Watercolor painting and embroidery. Both great art forms. But have you considered a mash-up? (Bear with us here!) Hey, it works for the most unlikely musician pairings, and it will work here. In fact, adding thread to a watercolor work will definitely add a robust new dimension to your work — a unique sculptural effect that will draw admirers.
Learn how to embroider your artwork with this easy-to-follow tutorial
Supplies you'll need:
- Watercolor paper (not too thick, but something that has a nice weight)
- Watercolor paints
- Watercolor brushes
- Two embroidery needles
- Awl (optional)
- Embroidery thread
- Embroidery scissors
Step 1: Begin your watercolor painting
When you're deciding what to use as a subject, keep in mind that for this project your best picks will be something with a lot of texture, or plenty of small details that could be enhanced by embroidery.
Then, paint it! I painted a bouquet of fresh flowers.
If it's your first time combining these techniques, go for mostly painting with just a dash of embroidery. For instance, leave out some details — the recurring veins on a leaf, for example, or the length of a flower's stamen. The places where you painted simplified colors and shapes are areas to later embellish with thread.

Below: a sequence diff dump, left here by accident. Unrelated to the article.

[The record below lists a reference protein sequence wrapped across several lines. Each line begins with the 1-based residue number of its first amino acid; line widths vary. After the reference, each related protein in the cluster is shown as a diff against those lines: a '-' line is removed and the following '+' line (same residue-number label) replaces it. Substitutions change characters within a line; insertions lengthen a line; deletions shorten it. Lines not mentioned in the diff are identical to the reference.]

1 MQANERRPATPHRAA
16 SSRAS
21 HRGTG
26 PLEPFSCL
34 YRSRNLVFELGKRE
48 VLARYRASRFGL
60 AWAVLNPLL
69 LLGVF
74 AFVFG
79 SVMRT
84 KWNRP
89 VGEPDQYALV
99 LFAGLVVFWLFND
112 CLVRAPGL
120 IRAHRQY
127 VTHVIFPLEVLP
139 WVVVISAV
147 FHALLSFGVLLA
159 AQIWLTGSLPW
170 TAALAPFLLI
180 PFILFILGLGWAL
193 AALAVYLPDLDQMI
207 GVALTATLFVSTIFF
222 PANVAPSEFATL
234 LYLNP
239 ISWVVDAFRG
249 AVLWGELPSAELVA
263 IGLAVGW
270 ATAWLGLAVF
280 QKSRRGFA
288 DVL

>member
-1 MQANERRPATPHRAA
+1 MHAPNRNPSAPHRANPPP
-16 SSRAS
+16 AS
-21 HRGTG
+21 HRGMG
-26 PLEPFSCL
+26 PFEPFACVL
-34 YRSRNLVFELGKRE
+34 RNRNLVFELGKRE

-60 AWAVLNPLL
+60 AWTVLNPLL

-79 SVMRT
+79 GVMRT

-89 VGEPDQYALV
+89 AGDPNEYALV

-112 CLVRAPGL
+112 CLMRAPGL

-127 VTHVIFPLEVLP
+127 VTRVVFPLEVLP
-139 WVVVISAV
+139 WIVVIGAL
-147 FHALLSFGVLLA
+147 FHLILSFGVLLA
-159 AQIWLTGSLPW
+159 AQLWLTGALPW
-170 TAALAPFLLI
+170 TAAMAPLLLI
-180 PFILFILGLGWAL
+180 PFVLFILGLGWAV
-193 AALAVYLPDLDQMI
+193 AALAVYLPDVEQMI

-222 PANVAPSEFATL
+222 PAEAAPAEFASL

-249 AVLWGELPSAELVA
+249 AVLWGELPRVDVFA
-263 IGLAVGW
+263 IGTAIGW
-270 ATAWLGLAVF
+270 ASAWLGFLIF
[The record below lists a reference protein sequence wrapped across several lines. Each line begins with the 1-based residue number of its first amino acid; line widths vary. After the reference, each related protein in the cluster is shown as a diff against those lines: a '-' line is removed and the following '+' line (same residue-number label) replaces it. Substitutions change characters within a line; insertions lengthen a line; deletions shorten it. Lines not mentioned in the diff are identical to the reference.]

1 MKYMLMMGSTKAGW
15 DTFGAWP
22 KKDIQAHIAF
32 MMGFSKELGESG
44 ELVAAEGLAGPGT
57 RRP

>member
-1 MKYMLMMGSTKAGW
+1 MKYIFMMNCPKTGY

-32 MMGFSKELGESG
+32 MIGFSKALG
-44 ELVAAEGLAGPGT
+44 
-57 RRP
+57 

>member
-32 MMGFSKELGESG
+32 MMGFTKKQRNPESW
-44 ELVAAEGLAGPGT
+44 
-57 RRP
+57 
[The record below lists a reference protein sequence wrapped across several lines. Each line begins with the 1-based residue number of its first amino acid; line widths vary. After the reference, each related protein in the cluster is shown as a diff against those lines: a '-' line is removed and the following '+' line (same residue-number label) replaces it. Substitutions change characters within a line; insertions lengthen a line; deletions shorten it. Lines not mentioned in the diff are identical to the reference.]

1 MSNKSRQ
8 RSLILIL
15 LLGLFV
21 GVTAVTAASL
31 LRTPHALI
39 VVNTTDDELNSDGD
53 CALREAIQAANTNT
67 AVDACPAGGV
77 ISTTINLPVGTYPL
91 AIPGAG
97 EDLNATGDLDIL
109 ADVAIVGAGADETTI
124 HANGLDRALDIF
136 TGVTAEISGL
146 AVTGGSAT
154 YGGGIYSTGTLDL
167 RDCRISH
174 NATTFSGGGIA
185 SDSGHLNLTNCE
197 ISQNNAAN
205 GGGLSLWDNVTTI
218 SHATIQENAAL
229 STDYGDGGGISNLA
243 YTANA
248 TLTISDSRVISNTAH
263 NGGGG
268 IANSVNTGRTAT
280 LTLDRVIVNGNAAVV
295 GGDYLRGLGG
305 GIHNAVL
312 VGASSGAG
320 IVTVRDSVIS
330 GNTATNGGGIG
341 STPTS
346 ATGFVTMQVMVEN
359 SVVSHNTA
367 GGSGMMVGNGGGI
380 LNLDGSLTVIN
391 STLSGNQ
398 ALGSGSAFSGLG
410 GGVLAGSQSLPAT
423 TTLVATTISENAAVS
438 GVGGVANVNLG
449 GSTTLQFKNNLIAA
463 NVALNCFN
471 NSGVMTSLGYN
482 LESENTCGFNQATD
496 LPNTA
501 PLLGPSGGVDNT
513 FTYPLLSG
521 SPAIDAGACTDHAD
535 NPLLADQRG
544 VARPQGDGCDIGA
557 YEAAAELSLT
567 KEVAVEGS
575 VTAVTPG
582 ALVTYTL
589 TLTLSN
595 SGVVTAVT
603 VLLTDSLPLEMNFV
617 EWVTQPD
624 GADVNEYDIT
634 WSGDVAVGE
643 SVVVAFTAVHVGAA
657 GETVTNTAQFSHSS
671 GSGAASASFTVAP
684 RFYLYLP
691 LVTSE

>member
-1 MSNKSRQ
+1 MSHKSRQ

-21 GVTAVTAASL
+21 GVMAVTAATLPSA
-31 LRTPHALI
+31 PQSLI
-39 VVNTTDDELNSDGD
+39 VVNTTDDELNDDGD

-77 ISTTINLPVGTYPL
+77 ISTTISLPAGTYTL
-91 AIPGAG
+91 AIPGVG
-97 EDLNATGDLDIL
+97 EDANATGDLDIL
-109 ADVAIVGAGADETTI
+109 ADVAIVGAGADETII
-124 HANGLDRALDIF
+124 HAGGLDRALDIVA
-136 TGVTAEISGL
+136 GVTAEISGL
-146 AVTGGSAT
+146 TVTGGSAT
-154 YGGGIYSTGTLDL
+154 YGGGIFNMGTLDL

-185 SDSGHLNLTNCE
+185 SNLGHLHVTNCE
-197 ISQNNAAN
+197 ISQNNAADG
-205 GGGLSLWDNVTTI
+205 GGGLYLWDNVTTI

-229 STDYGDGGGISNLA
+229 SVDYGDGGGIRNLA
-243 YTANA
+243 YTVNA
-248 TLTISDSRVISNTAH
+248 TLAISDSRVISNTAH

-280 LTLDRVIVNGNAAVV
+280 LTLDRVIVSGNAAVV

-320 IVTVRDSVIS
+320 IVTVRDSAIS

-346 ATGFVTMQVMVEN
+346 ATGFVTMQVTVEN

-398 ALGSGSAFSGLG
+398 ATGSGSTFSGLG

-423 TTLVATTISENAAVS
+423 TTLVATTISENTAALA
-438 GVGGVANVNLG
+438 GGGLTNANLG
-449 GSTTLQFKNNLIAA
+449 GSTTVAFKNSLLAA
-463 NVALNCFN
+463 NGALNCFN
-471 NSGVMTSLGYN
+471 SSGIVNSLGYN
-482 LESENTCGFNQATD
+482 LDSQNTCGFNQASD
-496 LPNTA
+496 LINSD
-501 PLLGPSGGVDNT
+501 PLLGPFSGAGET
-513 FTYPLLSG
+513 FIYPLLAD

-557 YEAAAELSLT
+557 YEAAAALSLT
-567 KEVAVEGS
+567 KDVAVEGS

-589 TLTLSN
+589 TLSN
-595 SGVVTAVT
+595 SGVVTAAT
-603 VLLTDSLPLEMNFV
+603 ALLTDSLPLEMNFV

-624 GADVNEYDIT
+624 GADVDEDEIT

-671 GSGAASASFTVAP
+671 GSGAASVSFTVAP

Step 2: Select your favorite thread
Once you've let your paint fully dry, it's time to start stitching. Select a few colors of thread and a needle. To punch holes into your paper, you'll also need another needle or an awl.
Step 3: Plan your stitches
The main way that embroidering on paper is different than when you use fabric: It's not that forgiving...meaning, you'll see every.little.poke you make. Because of this, it's best to plan out where you'll be stitching and the holes you'll use.
Use a pencil, make tiny dots on your painting where you are going to sew. Avoid drawing the dots too close to one another.
Once you're satisfied with the pattern, begin sticking all the holes in your paper with the needle or awl.
Step 4: Go dot to dot!
Remember the game "connect the dots"? That's the last step of creating paper embroidery.
Start by threading the needle and bringing it through each of the holes you made during the last step. Be delicate when you hold the paper — it doesn't bend and stretch like fabric, so any creases or folds will show up later.
Start with just sewing lines of thread between the dots. Once you get used to sewing on paper, try some of your favorite hand embroidery stitches. Personally, I love the French knot (find out how to do it — and more textured stitches — here ). The technique is trickier on paper, but it can definitely be done. By incorporating these stitches, you're adding even more dimension and texture to the piece.